By Thomas Hauschildt – Senior Fellow
22nd May 2014, Global Governance, Issue 2, No. 3.
The International Criminal Tribunal for Rwanda (ICTR) faced an unprecedented challenge when it was established to address the crimes of a genocide that cost the lives of an estimated 800,000 Tutsis and moderate Hutus. The 100 days of slaughter were characterised by crimes that shocked humans’ conscience, including the crime of genocide[i], crimes against humanity[ii] and war crimes.[iii] During the course of the conflict, the international society stood by and witnessed crimes that cost more lives per day than the Holocaust. The genocide ended when the Rwandan Patriotic Army – the armed wing of the Tutsi-led Rwandan Patriotic Front (RPF), led by Rwanda’s current President Paul Kagame – took over control of Rwanda in July 1994. The former Hutu leadership, responsible for the planning and execution of the genocide, was to be brought to justice by the ICTR which was set up by UN Security Council Resolution 955.
However, not only the former Rwandan Government responsible for the genocide, but also the RPF has been accused of massacres that led to the death of an estimated 25,000-45,000 people, civilians and militias alike[iv]. The Tribunal’s decision to turn against members of its former advocate and the subsequent lack of cooperation from the RPF, would turn out to be a major obstacle for Rwanda’s reconciliation process in the years to come. The subsequent one-sided application of the Tribunal’s jurisdiction led to a lack of legitimacy of the ICTR and thus to a limited contribution to the reconciliation efforts in Rwanda.
As early as the start of the genocide in April 1994, the RPF demanded the set up of a tribunal similar to the International Criminal Tribunal for Yugoslavia (ICTY). In July 1994 the UNSC implemented the Commission of Experts for Rwanda (the Commission) to investigate violations of international humanitarian law in Rwanda. The Commission concluded that
‘individuals from both sides […] have perpetrated serious breaches of international humanitarian law’, ‘crimes against humanity’ and ‘that acts of genocide were perpetrated by Hutu elements in a concerted, planned, systematic and methodical way.’[v]
As a consequence of the Commission’s findings, the UNSC adopted Resolution 955[vi] to
‘establish an international tribunal for the sole purpose of prosecuting persons responsible for genocide and other serious violations of international humanitarian law committed in the territory of Rwanda and Rwandan citizens responsible for genocide and other such violations committed in the territory of neighbouring States, between 1 January 1994 and 31 December 1994′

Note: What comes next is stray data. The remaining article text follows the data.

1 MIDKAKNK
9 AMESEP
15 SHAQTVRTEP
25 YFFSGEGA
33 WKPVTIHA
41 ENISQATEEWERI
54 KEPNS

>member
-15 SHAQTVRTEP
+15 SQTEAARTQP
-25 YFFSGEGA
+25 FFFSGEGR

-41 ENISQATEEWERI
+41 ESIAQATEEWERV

The Resolution was not only based on the premise of exercising justice, but the work of the ICTR, which was to be based in Arusha, Tanzania, was also expected to contribute to the reconciliation efforts.
Although, the number of individuals killed by the RPF is of a significant lower scale as the number of people killed by the Hutu milia during the genocide, it is quintessential that these crimes are addressed to advance reconciliation between the former conflict parties. Human Rights Watch summarised the need to address the need for justice for all victims of the conflicts as follows:
To insist on the right to justice for all victims, as did the UN Commission of Experts, is not to deny the genocide, nor does such an insistence equate war crimes with genocide; it simply asserts that all victims, regardless of their affiliation, regardless of the nature of the crime committed against them, and regardless of the affiliation of the perpetrator, must have equal opportunity to seek redress for the wrongs done them.[vii]
The Rwandan government voiced several objections against the Tribunal, including towards the temporal jurisdiction ranging from 1 January 1994 to 31 December 1994. The RPF requested that crimes before 1994 should also be covered and the jurisdiction should further be limited to mid July 1994 when the RPF took over control.